Improving Public Lighting to Reduce Crime in Residential Areas
Improved public lighting(CLASSIC) is widely thought to be an effective means of preventing crime, second in importance only to increased police presence. Indeed, residents in crime-ridden neighborhoods often demand that the lighting is improved, and recent research generally bears out their expectation that improved lighting does reduce crime.
This guide is written to help community policing officers decide whether improved lighting is an appropriate response to a crime or disorder problem that might be confronting a particular neighborhood or community. It assumes that a detailed problem analysis has been conducted and that police, community and business leaders, and other stakeholders are exploring ameliorative responses, particularly improved public lighting. It explains why better public lighting can help reduce fear, crime, and disorder, and summarizes the literature on the effectiveness of better lighting. It discusses the considerations that should be weighed in pursuing this approach, suggests questions that should be asked, and lists the steps that should be followed in improving lighting. Finally, it suggests measures that can be used to assess the effectiveness of the lighting solutions that have been implemented.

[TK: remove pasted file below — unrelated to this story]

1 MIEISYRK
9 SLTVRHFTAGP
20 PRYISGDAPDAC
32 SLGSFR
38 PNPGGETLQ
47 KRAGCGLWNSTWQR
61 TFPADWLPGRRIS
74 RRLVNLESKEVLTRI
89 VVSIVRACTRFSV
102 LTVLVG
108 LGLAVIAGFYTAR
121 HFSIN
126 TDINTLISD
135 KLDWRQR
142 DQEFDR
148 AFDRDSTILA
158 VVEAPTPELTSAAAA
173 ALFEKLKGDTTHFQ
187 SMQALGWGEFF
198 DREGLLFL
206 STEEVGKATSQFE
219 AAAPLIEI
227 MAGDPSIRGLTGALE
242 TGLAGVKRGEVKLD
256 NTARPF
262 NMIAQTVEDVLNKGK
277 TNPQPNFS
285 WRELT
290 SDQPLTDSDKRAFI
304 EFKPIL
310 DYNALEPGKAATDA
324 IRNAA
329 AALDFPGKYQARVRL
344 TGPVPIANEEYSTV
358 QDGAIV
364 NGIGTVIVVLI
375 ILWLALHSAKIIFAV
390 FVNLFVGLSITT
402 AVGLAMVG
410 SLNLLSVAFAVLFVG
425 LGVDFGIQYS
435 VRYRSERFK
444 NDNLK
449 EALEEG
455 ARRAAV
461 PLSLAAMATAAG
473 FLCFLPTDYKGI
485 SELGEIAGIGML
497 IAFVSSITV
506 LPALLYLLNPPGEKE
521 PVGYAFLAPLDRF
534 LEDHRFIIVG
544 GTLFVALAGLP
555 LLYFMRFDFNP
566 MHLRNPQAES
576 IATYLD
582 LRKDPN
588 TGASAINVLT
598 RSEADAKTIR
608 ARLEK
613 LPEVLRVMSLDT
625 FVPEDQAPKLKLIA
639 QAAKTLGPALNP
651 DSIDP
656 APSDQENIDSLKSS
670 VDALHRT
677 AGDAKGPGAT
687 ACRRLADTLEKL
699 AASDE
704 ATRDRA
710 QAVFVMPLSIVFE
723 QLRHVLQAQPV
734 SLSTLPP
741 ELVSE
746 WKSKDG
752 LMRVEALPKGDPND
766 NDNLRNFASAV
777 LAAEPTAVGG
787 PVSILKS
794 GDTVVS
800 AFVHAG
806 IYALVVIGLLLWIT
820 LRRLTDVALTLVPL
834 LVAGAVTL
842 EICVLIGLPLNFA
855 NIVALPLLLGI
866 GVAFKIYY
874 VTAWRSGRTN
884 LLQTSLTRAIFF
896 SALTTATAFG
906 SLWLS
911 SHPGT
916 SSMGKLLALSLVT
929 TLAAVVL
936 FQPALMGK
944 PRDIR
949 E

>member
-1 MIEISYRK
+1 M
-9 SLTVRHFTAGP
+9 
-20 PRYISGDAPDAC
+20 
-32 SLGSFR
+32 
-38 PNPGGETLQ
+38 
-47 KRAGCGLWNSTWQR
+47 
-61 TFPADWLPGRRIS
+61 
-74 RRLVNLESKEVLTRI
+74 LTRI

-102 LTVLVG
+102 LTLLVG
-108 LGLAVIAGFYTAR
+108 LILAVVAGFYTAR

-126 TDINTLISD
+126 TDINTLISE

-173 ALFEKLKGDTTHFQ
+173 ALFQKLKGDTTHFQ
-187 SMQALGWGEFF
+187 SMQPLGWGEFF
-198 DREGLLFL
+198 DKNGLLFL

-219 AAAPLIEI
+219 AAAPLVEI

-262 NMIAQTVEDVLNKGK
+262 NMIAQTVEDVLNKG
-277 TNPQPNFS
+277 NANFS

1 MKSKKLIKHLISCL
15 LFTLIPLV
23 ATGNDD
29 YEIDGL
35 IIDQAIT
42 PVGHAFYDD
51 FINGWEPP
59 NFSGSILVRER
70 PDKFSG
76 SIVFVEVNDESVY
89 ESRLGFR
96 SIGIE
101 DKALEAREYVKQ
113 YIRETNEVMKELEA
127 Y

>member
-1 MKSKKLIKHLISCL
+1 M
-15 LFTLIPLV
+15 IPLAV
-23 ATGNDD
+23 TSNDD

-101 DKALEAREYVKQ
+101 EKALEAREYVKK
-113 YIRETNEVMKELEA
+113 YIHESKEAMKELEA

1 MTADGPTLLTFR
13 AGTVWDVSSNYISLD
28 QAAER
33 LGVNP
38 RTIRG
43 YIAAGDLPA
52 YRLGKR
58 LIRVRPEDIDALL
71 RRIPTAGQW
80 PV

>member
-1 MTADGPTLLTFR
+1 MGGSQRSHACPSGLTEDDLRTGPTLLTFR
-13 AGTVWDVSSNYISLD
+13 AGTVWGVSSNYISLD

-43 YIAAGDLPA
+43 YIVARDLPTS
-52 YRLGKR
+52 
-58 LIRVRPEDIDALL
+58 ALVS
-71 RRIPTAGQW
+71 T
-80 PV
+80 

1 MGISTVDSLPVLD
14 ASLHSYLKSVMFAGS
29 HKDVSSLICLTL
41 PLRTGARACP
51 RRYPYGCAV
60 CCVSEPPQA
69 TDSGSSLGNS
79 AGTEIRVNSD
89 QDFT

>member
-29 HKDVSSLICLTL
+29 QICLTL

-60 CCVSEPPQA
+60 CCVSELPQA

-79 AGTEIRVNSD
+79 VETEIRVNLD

Improved public lighting is much less controversial than some other responses to street crime discussed in this series of problem-oriented policing guides, including street closures and video surveillance. Even so, it does have some potential costs (apart from monetary costs) and, as will be discussed elsewhere in the guide, its relationship to crime is not as straightforward as is usually assumed.
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